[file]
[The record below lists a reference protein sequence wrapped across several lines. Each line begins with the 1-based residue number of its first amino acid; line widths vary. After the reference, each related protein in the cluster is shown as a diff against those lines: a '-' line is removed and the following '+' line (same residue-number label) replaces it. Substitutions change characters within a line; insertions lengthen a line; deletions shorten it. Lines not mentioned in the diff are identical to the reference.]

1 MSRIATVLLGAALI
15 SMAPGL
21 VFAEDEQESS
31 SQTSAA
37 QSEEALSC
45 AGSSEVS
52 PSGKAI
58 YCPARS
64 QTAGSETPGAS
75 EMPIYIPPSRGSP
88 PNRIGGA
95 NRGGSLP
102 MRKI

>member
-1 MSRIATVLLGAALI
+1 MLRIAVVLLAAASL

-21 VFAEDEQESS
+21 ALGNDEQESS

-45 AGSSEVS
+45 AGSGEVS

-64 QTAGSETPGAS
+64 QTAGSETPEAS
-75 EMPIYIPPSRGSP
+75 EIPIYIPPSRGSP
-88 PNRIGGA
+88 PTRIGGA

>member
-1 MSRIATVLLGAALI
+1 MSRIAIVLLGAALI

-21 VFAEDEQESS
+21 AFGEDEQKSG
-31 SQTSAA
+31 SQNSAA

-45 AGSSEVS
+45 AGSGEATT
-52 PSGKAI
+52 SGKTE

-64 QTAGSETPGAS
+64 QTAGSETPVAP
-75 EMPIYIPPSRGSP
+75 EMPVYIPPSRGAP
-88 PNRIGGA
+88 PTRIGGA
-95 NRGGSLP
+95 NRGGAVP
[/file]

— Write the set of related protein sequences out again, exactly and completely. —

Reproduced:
[The record below lists a reference protein sequence wrapped across several lines. Each line begins with the 1-based residue number of its first amino acid; line widths vary. After the reference, each related protein in the cluster is shown as a diff against those lines: a '-' line is removed and the following '+' line (same residue-number label) replaces it. Substitutions change characters within a line; insertions lengthen a line; deletions shorten it. Lines not mentioned in the diff are identical to the reference.]

1 MSRIATVLLGAALI
15 SMAPGL
21 VFAEDEQESS
31 SQTSAA
37 QSEEALSC
45 AGSSEVS
52 PSGKAI
58 YCPARS
64 QTAGSETPGAS
75 EMPIYIPPSRGSP
88 PNRIGGA
95 NRGGSLP
102 MRKI

>member
-1 MSRIATVLLGAALI
+1 MLRIAVVLLAAASL

-21 VFAEDEQESS
+21 ALGNDEQESS

-45 AGSSEVS
+45 AGSGEVS

-64 QTAGSETPGAS
+64 QTAGSETPEAS
-75 EMPIYIPPSRGSP
+75 EIPIYIPPSRGSP
-88 PNRIGGA
+88 PTRIGGA

>member
-1 MSRIATVLLGAALI
+1 MSRIAIVLLGAALI

-21 VFAEDEQESS
+21 AFGEDEQKSG
-31 SQTSAA
+31 SQNSAA

-45 AGSSEVS
+45 AGSGEATT
-52 PSGKAI
+52 SGKTE

-64 QTAGSETPGAS
+64 QTAGSETPVAP
-75 EMPIYIPPSRGSP
+75 EMPVYIPPSRGAP
-88 PNRIGGA
+88 PTRIGGA
-95 NRGGSLP
+95 NRGGAVP